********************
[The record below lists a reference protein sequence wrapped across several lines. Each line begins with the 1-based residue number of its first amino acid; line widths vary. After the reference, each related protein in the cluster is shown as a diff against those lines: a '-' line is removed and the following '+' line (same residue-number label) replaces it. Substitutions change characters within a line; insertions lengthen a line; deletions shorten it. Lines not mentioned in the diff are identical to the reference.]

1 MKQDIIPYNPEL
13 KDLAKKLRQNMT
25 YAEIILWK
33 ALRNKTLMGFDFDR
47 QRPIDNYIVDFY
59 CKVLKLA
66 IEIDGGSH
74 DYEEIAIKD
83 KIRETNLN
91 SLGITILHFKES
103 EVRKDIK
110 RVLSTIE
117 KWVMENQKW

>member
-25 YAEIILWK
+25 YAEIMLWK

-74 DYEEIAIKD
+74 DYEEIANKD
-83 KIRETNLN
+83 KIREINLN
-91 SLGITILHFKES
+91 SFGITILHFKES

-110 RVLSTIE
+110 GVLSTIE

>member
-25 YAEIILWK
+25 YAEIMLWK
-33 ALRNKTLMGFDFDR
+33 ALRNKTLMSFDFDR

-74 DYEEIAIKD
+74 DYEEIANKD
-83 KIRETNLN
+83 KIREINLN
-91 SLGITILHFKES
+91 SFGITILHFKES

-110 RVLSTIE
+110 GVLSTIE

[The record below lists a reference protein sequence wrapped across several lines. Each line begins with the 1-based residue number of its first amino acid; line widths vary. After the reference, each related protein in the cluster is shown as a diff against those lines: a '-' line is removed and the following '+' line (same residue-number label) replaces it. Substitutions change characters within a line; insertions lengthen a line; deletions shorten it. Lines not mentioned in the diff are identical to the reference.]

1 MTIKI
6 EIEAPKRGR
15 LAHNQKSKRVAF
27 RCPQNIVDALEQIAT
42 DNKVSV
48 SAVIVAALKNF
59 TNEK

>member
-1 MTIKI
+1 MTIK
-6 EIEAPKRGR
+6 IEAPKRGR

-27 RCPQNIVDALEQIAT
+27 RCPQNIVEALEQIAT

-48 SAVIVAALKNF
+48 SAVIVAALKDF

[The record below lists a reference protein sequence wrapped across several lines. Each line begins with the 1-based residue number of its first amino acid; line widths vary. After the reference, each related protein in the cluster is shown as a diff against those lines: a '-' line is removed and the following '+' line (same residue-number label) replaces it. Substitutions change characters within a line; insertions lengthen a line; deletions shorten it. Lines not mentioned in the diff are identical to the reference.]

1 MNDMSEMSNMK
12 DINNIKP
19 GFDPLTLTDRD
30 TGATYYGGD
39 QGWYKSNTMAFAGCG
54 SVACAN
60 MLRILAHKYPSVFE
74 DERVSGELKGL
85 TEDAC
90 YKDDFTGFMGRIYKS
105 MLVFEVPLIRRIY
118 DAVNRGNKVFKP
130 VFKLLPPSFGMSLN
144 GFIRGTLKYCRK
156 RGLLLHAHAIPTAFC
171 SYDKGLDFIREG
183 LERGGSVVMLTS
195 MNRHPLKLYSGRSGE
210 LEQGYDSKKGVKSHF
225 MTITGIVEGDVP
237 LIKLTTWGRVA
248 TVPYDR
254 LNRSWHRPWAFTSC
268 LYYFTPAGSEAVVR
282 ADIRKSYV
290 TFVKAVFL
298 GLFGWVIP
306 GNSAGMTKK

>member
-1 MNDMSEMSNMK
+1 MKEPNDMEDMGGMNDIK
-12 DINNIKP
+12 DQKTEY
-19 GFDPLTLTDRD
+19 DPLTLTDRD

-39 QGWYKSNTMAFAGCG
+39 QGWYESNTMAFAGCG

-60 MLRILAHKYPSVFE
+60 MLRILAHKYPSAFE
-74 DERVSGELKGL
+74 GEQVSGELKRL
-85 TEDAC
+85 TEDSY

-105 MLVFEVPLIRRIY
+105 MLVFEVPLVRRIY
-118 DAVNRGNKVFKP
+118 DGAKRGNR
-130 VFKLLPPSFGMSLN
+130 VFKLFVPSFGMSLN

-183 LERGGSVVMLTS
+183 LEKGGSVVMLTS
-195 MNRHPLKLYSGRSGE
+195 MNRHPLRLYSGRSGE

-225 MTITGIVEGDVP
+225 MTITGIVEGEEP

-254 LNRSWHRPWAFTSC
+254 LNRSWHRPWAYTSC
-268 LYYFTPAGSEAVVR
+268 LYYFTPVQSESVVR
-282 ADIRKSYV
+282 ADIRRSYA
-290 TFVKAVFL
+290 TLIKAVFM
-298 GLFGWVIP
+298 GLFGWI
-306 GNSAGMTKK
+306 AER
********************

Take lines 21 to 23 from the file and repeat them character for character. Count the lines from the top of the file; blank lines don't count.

+83 KIREINLN
-91 SLGITILHFKES
+91 SFGITILHFKES